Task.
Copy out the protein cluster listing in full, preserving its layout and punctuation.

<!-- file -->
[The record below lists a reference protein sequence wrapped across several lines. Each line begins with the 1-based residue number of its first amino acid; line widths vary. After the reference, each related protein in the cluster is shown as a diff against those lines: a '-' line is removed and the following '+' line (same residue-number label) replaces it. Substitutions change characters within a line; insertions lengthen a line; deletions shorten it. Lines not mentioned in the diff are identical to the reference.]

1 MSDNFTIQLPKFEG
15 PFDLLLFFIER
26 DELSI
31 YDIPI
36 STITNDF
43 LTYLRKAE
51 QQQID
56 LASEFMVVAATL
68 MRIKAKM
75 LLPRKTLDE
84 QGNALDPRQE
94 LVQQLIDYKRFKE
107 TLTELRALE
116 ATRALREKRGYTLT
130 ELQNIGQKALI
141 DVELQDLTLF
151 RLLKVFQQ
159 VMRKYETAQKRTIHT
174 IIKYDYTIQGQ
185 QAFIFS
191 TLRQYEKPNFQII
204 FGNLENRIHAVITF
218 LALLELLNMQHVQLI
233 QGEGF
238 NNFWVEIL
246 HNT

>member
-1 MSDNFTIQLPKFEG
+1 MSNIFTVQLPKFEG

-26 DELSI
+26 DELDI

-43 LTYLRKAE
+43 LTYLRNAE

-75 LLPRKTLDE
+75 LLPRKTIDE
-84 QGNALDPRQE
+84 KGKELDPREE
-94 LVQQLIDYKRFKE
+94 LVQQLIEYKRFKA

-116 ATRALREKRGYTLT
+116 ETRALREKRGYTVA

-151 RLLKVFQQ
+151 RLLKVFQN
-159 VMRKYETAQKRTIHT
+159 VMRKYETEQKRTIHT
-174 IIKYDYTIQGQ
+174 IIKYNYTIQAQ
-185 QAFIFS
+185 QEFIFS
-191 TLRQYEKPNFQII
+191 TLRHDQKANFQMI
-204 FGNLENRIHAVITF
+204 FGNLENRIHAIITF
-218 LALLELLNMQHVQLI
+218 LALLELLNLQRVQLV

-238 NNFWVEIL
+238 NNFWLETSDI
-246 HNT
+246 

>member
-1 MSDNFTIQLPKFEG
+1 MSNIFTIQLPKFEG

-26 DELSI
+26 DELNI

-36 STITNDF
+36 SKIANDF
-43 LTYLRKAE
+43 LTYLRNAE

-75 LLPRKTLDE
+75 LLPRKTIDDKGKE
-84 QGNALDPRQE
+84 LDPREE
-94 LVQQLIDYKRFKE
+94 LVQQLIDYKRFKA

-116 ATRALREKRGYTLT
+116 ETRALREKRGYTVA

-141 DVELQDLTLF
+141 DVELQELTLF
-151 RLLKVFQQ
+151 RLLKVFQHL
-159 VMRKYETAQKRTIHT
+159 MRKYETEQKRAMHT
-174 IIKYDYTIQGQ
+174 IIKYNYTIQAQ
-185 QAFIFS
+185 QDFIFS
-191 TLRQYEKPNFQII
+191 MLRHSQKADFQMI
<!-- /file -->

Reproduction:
[The record below lists a reference protein sequence wrapped across several lines. Each line begins with the 1-based residue number of its first amino acid; line widths vary. After the reference, each related protein in the cluster is shown as a diff against those lines: a '-' line is removed and the following '+' line (same residue-number label) replaces it. Substitutions change characters within a line; insertions lengthen a line; deletions shorten it. Lines not mentioned in the diff are identical to the reference.]

1 MSDNFTIQLPKFEG
15 PFDLLLFFIER
26 DELSI
31 YDIPI
36 STITNDF
43 LTYLRKAE
51 QQQID
56 LASEFMVVAATL
68 MRIKAKM
75 LLPRKTLDE
84 QGNALDPRQE
94 LVQQLIDYKRFKE
107 TLTELRALE
116 ATRALREKRGYTLT
130 ELQNIGQKALI
141 DVELQDLTLF
151 RLLKVFQQ
159 VMRKYETAQKRTIHT
174 IIKYDYTIQGQ
185 QAFIFS
191 TLRQYEKPNFQII
204 FGNLENRIHAVITF
218 LALLELLNMQHVQLI
233 QGEGF
238 NNFWVEIL
246 HNT

>member
-1 MSDNFTIQLPKFEG
+1 MSNIFTVQLPKFEG

-26 DELSI
+26 DELDI

-43 LTYLRKAE
+43 LTYLRNAE

-75 LLPRKTLDE
+75 LLPRKTIDE
-84 QGNALDPRQE
+84 KGKELDPREE
-94 LVQQLIDYKRFKE
+94 LVQQLIEYKRFKA

-116 ATRALREKRGYTLT
+116 ETRALREKRGYTVA

-151 RLLKVFQQ
+151 RLLKVFQN
-159 VMRKYETAQKRTIHT
+159 VMRKYETEQKRTIHT
-174 IIKYDYTIQGQ
+174 IIKYNYTIQAQ
-185 QAFIFS
+185 QEFIFS
-191 TLRQYEKPNFQII
+191 TLRHDQKANFQMI
-204 FGNLENRIHAVITF
+204 FGNLENRIHAIITF
-218 LALLELLNMQHVQLI
+218 LALLELLNLQRVQLV

-238 NNFWVEIL
+238 NNFWLETSDI
-246 HNT
+246 

>member
-1 MSDNFTIQLPKFEG
+1 MSNIFTIQLPKFEG

-26 DELSI
+26 DELNI

-36 STITNDF
+36 SKIANDF
-43 LTYLRKAE
+43 LTYLRNAE

-75 LLPRKTLDE
+75 LLPRKTIDDKGKE
-84 QGNALDPRQE
+84 LDPREE
-94 LVQQLIDYKRFKE
+94 LVQQLIDYKRFKA

-116 ATRALREKRGYTLT
+116 ETRALREKRGYTVA

-141 DVELQDLTLF
+141 DVELQELTLF
-151 RLLKVFQQ
+151 RLLKVFQHL
-159 VMRKYETAQKRTIHT
+159 MRKYETEQKRAMHT
-174 IIKYDYTIQGQ
+174 IIKYNYTIQAQ
-185 QAFIFS
+185 QDFIFS
-191 TLRQYEKPNFQII
+191 MLRHSQKADFQMI